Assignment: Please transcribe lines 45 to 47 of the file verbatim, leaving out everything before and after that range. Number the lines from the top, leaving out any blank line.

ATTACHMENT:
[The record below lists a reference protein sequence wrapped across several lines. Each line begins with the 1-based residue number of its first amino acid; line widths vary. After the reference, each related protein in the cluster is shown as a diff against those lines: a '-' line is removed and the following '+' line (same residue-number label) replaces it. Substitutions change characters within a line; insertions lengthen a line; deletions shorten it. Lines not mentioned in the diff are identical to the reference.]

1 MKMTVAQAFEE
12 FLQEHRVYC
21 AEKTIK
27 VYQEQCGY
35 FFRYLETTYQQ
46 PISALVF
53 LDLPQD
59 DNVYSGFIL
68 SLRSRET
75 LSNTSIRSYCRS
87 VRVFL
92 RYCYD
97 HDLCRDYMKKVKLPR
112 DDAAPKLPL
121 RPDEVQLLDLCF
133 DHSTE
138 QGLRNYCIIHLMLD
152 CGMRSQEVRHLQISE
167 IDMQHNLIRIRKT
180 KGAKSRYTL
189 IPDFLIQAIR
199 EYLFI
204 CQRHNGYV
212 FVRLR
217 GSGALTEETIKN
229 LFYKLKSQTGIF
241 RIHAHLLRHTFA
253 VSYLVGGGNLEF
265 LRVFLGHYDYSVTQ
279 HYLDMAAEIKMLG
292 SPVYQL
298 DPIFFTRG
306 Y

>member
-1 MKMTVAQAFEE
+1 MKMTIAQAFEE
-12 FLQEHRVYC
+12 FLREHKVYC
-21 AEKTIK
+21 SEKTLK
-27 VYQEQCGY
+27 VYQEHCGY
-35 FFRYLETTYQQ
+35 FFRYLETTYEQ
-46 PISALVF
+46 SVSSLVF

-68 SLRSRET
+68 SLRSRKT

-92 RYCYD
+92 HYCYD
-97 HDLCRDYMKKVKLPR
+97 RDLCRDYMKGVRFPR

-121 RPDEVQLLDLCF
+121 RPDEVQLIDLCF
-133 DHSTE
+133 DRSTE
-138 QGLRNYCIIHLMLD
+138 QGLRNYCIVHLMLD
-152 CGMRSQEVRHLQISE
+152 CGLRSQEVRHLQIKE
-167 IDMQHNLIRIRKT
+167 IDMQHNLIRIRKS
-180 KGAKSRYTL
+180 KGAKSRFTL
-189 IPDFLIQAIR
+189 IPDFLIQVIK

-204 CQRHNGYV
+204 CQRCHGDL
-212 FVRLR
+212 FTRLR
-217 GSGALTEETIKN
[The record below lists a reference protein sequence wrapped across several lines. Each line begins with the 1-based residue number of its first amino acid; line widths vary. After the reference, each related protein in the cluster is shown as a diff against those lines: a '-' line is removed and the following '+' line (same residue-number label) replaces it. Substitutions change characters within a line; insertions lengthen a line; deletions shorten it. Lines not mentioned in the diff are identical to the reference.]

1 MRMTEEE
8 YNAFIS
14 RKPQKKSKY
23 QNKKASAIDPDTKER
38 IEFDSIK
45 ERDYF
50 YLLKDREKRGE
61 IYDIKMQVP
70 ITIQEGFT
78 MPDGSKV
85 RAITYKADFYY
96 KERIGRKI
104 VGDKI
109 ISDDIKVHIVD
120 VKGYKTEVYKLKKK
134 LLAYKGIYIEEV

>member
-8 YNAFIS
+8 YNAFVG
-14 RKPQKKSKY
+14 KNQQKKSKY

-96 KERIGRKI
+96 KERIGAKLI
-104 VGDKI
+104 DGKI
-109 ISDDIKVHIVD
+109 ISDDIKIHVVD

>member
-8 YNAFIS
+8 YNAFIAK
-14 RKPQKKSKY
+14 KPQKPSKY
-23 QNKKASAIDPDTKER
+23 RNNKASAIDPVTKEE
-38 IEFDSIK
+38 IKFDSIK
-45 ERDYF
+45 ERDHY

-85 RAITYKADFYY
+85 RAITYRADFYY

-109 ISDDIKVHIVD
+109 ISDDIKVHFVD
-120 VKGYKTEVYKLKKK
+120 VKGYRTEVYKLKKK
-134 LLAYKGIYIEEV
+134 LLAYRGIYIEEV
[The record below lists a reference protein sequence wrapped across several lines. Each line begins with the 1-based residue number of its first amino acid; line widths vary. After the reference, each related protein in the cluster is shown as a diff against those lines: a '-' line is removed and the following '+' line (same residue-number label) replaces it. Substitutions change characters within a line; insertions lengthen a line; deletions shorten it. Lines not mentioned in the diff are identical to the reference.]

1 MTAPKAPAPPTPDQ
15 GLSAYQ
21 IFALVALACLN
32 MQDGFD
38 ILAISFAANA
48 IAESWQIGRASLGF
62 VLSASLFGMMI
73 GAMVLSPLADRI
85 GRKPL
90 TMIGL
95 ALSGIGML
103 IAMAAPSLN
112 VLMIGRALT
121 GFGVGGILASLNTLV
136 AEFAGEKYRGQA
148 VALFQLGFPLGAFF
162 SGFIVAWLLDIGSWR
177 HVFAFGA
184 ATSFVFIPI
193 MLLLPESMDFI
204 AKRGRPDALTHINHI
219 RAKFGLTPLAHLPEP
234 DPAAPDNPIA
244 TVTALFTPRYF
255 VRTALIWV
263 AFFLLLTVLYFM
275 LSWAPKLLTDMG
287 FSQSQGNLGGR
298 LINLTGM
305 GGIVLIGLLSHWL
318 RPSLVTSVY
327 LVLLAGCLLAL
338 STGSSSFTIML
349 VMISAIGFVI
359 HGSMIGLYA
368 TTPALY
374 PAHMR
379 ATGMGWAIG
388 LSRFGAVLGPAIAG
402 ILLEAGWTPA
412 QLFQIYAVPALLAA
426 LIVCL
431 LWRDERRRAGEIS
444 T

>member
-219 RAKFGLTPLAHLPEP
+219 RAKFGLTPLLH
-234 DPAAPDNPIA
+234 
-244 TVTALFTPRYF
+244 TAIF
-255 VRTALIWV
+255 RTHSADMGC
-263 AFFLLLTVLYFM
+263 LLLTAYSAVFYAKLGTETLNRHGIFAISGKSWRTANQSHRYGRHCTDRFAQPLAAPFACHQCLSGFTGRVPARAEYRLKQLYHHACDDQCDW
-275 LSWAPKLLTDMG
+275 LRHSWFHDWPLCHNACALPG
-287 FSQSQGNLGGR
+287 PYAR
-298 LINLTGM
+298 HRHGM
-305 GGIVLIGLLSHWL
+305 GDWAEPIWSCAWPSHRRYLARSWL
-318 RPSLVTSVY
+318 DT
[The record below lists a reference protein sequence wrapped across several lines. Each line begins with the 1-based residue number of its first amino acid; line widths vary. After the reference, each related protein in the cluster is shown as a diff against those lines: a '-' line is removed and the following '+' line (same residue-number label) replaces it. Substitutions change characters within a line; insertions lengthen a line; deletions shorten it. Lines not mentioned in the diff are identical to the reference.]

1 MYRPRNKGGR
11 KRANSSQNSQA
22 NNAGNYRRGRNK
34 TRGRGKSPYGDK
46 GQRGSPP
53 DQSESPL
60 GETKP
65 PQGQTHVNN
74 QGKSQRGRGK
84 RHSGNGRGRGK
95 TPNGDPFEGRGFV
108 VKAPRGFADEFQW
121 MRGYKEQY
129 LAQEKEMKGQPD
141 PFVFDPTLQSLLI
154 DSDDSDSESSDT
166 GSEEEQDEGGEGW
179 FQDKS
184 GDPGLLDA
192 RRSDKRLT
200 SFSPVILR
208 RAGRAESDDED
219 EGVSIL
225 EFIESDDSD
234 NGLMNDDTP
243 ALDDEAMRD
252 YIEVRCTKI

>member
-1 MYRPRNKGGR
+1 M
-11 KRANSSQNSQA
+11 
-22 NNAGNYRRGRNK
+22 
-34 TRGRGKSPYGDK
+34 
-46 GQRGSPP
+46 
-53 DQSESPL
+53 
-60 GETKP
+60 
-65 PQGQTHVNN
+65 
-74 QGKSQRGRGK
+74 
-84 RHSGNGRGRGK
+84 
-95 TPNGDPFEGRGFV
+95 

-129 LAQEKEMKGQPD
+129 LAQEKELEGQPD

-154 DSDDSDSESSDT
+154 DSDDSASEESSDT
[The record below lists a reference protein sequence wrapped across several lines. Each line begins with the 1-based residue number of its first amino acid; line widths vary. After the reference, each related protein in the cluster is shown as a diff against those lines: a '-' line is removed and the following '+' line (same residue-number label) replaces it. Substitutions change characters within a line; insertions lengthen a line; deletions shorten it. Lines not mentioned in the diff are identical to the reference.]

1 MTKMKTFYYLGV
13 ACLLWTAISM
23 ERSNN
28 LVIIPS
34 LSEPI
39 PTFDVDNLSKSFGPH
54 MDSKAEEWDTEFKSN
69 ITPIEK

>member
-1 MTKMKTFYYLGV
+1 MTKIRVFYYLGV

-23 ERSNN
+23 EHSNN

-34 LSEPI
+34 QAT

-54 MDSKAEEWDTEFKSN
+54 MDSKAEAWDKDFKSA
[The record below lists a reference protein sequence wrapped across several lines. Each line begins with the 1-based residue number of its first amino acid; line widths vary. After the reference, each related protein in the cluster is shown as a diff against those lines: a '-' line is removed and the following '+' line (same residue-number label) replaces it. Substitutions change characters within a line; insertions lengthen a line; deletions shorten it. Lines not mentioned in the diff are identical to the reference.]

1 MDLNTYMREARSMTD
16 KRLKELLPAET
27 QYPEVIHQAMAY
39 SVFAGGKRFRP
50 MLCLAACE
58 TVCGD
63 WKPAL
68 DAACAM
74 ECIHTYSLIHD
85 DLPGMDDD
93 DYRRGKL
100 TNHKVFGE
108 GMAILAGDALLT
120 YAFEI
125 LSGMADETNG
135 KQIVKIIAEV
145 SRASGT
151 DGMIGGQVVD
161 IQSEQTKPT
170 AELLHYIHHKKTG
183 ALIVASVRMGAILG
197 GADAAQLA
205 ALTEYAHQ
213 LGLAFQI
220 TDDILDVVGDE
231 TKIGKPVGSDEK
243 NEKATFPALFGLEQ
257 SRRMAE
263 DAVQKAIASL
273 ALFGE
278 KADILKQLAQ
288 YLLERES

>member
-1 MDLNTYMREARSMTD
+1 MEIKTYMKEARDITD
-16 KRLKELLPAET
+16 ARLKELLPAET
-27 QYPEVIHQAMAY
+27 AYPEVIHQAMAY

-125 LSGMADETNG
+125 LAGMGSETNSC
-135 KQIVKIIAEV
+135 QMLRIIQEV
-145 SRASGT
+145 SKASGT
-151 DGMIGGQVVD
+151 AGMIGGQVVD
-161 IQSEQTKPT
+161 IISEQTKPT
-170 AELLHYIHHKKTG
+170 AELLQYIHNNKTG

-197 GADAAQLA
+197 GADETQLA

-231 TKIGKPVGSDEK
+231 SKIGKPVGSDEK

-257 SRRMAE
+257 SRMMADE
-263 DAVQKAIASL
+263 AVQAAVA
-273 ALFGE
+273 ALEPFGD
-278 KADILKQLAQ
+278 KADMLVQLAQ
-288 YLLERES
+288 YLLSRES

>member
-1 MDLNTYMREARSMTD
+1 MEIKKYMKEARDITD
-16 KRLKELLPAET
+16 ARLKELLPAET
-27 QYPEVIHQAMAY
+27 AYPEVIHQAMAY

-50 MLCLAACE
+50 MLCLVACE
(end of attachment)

+35 FFRYLETTYEQ
-46 PISALVF
+46 SVSSLVF